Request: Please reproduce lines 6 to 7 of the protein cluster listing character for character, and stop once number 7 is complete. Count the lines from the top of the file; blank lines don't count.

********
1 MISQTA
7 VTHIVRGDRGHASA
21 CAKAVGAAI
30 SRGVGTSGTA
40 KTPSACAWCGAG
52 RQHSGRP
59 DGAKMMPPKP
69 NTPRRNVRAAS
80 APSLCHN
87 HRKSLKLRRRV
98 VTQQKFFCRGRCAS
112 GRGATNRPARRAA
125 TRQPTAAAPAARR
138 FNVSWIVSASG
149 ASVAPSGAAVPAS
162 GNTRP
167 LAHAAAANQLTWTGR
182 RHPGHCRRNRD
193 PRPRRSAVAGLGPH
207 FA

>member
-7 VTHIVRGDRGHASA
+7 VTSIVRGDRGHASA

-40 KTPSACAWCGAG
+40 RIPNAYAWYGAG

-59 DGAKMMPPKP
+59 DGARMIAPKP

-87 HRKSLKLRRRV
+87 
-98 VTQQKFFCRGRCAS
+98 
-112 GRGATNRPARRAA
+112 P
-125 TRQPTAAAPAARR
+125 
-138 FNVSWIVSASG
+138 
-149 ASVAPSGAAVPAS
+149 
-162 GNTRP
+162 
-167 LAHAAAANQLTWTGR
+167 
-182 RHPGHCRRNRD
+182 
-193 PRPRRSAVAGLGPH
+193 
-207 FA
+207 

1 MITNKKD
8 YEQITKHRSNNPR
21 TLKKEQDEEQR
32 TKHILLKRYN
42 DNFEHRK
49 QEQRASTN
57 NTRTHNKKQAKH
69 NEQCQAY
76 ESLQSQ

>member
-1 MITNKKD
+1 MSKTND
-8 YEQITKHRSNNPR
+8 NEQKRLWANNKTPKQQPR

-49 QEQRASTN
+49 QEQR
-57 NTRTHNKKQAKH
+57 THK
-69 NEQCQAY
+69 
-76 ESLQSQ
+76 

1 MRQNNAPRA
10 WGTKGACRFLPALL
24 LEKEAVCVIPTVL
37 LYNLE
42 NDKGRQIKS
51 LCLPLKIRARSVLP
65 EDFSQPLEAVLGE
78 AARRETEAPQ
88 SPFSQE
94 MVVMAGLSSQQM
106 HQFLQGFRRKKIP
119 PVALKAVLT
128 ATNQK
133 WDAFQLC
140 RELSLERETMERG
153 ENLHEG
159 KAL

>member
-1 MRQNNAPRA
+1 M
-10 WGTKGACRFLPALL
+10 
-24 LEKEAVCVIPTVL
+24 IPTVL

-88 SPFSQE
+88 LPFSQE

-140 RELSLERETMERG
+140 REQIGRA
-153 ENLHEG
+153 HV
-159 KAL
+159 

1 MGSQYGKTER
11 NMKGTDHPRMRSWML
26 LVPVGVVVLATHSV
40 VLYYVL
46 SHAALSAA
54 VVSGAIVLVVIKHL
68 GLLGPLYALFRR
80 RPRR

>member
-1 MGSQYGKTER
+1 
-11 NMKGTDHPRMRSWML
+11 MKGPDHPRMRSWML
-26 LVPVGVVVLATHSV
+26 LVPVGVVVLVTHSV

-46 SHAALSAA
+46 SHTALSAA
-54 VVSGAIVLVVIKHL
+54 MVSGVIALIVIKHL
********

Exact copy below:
52 RQHSGRP
59 DGAKMMPPKP